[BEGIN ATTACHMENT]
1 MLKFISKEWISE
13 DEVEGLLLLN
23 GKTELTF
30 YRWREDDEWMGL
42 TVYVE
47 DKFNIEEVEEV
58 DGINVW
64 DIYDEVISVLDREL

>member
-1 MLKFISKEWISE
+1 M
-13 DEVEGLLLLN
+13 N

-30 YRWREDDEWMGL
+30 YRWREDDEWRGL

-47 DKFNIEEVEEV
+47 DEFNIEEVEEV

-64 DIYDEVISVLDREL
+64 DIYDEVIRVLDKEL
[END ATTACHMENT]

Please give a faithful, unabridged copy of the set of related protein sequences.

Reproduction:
1 MLKFISKEWISE
13 DEVEGLLLLN
23 GKTELTF
30 YRWREDDEWMGL
42 TVYVE
47 DKFNIEEVEEV
58 DGINVW
64 DIYDEVISVLDREL

>member
-1 MLKFISKEWISE
+1 M
-13 DEVEGLLLLN
+13 N

-30 YRWREDDEWMGL
+30 YRWREDDEWRGL

-47 DKFNIEEVEEV
+47 DEFNIEEVEEV

-64 DIYDEVISVLDREL
+64 DIYDEVIRVLDKEL